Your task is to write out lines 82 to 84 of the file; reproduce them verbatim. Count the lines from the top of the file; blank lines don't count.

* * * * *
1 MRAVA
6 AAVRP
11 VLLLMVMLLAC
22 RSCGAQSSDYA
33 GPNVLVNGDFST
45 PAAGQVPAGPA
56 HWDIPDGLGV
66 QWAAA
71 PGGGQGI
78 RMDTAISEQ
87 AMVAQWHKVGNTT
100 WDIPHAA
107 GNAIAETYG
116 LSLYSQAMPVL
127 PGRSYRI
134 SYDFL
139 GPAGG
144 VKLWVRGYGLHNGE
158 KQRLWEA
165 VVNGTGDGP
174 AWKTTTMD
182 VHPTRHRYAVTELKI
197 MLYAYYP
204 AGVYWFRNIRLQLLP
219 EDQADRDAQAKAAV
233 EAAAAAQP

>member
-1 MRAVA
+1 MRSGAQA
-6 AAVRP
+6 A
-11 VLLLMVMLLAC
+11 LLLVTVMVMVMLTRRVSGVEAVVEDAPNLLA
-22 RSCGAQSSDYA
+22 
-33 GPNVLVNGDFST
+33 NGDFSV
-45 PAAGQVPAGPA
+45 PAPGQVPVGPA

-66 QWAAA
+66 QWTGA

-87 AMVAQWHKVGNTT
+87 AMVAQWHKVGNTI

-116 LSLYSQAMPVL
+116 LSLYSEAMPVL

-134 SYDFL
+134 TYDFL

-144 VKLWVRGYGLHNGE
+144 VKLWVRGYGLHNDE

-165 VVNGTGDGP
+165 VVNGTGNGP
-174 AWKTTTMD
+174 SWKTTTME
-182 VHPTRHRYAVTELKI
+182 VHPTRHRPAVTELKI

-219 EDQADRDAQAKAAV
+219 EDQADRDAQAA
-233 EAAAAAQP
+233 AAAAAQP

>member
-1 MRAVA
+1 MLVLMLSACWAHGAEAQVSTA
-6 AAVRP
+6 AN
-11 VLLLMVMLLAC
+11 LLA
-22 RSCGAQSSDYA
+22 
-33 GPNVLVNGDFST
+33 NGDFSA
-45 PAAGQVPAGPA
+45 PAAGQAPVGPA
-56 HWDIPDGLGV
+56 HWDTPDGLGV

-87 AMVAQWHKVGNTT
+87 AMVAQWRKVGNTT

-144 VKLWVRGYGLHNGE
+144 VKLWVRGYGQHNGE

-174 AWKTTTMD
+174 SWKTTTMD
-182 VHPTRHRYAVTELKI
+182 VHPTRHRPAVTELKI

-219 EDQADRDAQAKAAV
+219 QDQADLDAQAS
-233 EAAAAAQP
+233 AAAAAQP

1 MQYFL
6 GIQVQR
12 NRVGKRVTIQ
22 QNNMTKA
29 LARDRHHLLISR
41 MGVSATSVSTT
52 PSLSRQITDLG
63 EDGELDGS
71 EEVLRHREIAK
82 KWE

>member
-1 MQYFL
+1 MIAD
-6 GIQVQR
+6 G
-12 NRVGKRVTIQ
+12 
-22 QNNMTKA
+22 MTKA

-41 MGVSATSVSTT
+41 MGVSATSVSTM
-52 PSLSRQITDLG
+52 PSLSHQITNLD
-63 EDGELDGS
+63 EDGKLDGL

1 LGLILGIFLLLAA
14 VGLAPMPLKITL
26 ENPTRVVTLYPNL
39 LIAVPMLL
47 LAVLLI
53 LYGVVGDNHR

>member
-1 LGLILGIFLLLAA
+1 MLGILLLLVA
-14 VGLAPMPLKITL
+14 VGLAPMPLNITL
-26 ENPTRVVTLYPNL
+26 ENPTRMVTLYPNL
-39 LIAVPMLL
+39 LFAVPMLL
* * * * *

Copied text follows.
+182 VHPTRHRPAVTELKI

-219 EDQADRDAQAKAAV
+219 QDQADLDAQAS